Welcome to a new series. I am unsure if this is going to be a regular thing or an occasional burst of sugar-coated excitement. I think probably the latter, but we shall see how we get on. The idea is simple. I set the iPod onto random and my daughter, and occasionally her friends, review the first three songs that come on – with each one given a suitable swearword check before we start – and then she reviews them.
At the time of doing this little social experiment, my daughter seems to have a liking for music that would be described as being part of the ‘chill out’ genre. For instance, she really loves this track
Kelly Watch The Stars – Air (1997, Virgin Records, Taken from ‘Moon Safari’)
What she doesn’t like right now is noisy music.
Our plan was to invite two of her friends around to help with the first instalment of ‘Kids, Eh!’ but they have sadly contracted Covid so sadly we have to push on without them, which is ok because it means we get more jaffa cakes.
We sit on my daughters bed and I explain to her how this is going to work. My daughter looks at me and says “Am I not choosing the songs?” I shake my head and she looks distinctly unhappy about this decision. I tell her it would be much funnier for the blog if a nine year old tells a bunch of sad old men (no offence intended folks) what’s not very good about the songs that they love. She looks slightly happier at this decision. I also tell her that the songs are going to be chosen at random so no one has any choice over them.
“Are you Ready?” I say. She grabs a pencil and a Doodle Pad, and nods. I press the circle in the middle of the iPod which means we are shuffling and the first track to come on, isn’t quite a massive anti – climax. Its…
A to B – The Futureheads (2004, 679 Recordings, Taken from ‘The Futureheads’)
On reflection what I should have done (and in fact still might) is take a bunch of classic tracks from the last 25 years and used those – still let’s press on, hindsight being what it is.
‘A to B’ is given a harsh 4 out of ten 10. My daughter jots some notes on a piece of paper – “They are speaking gibberish” she says, “I couldn’t follow what they were saying, I heard the word ‘alligator’ and ‘pigcat’ and its not very good”. I raise an eyebrow at this. I’m not sure I heard the word ‘pigcat’ but I ask her if there was anything else she wanted to say.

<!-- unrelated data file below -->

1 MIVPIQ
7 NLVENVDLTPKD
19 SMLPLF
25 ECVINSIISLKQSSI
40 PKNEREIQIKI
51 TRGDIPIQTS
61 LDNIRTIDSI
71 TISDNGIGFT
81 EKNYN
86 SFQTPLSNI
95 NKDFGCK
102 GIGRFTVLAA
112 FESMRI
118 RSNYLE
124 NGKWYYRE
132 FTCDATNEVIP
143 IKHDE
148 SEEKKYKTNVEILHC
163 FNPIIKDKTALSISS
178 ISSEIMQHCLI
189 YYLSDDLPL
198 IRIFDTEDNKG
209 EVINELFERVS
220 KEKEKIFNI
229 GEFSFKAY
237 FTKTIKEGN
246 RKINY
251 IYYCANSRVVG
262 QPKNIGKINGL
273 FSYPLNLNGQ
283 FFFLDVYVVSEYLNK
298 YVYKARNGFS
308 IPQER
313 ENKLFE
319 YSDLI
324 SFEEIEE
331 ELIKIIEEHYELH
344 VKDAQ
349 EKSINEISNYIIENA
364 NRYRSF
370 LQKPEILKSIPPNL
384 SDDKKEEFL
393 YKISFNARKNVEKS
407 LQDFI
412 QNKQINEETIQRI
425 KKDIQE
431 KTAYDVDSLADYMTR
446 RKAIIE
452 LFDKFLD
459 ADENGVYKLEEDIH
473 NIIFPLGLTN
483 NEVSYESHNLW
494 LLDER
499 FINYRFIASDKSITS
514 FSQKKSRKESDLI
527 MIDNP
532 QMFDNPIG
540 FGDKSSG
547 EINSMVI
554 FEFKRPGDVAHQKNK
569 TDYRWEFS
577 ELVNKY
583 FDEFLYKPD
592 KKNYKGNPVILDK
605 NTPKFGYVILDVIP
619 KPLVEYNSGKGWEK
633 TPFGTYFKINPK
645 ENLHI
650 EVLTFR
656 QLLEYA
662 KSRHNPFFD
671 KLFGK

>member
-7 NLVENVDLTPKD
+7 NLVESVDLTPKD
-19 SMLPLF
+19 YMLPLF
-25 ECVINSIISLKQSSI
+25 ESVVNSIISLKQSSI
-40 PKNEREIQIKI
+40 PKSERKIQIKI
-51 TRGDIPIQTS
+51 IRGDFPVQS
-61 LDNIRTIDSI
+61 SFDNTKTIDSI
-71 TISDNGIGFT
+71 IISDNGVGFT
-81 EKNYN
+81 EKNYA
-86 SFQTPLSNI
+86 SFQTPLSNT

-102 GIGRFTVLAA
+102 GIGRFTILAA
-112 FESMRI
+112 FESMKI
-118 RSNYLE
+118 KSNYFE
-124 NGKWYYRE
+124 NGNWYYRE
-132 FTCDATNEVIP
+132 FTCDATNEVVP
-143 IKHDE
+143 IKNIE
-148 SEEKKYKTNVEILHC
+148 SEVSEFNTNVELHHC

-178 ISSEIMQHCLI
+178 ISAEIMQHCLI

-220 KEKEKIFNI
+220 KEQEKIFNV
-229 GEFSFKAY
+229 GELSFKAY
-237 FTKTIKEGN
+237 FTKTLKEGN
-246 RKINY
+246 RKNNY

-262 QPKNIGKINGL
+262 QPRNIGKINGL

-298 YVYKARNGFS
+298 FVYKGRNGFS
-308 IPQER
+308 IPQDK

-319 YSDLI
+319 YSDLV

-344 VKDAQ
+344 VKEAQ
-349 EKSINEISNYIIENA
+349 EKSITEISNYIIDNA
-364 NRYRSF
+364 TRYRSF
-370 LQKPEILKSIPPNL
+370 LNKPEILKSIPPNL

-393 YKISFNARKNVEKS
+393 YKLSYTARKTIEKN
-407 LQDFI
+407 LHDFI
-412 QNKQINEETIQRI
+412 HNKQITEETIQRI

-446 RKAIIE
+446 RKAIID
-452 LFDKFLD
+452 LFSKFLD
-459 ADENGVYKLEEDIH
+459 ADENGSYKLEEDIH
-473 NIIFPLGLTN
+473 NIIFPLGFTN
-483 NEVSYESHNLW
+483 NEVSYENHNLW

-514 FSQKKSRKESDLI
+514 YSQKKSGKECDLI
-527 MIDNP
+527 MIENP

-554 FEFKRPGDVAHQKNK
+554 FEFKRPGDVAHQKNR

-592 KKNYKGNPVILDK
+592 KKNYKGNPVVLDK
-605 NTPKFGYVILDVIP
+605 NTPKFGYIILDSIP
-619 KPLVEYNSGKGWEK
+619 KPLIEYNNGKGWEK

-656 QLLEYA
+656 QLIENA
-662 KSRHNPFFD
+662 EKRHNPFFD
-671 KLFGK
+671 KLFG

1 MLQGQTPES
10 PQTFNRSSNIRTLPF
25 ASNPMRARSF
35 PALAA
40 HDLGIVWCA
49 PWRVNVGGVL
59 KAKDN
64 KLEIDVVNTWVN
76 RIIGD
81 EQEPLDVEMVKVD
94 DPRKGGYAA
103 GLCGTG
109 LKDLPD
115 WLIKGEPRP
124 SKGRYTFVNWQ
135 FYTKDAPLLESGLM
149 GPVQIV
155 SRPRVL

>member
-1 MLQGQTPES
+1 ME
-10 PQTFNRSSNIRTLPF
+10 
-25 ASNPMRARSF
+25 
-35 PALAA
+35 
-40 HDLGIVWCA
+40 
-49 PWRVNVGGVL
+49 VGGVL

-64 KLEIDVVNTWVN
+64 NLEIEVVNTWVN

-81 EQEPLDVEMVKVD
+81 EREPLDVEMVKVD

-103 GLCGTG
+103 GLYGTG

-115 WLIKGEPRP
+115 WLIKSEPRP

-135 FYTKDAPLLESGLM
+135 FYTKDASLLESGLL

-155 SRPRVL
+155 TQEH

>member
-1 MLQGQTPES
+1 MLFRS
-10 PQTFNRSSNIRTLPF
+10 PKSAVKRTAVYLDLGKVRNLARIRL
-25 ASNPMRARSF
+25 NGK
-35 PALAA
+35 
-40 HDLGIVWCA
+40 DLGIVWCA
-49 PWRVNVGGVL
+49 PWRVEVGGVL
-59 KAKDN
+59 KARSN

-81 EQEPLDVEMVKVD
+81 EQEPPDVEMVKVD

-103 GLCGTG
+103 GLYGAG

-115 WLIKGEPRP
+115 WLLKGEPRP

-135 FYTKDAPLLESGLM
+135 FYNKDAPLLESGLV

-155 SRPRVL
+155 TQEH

“I like the drumming but not the gibberish”.
I tell her that mummy and daddy saw the Futureheads live many years ago (they supported The Zutons in Exeter) and that they were very good and that I quite like ‘A to B’. She is not impressed, but she is even less impressed with the second song that the iPod throws up.
Self Healer – Idlewild (1998, Deceptive Records, Taken from ‘Captain’)
As this two minute blast of shouty punky indie finishes, my daughter takes her hands off of her ears. She shows me her pad which has the number 0 written on it with a sad face drawn inside the middle of zero. Not a fan or early Idlewild I ask. She tells me that the band need to “Go outside more” and that it sounds like they are “running away from an awful fire”. ‘Self Healer’ is also “too loud, too shouty and too blah, blah blah” which pretty much sums up their entire career in nine words. She follows the last ‘blah’ with the word “Next”.
I tell her that Idlewild were a strange thing, because the bands later work was much more melodic and tuneful than the shouty stuff she has just heard. As an example I stick on
American English – Idlewild (2001, Parlophone Records, Taken from “The Remote Part”)
“Hmm, not bad” was all she said. A review which again sums up succinctly nearly every review of nearly every Idlewild record.
The third track offered up by the iPod is
Hip Eponymous Poor Boy – Jack White (2012, Third Man Records, Taken from ‘Blunderbuss’)
This at least makes my daughter smile, I watch as she taps her pencil in time with this one. “I like this a lot more”, she said. “Its much quieter and gentle”. I tell her that she has seen Jack White live, albeit at Glastonbury and albeit from the safety of her buggy and she might well have been asleep at the time. She doesn’t seem to care.
“Why he is singing about hippopotamus’” she asks me, “Is he mad, or is he singing to a toddler to get them to go to sleep?”. She holds a sign up saying ‘5’.
All of which mammal related tomfoolery makes ‘Hippopotamus, Poor Boy’ by Jack White the winner of the first Kids, Eh challenge.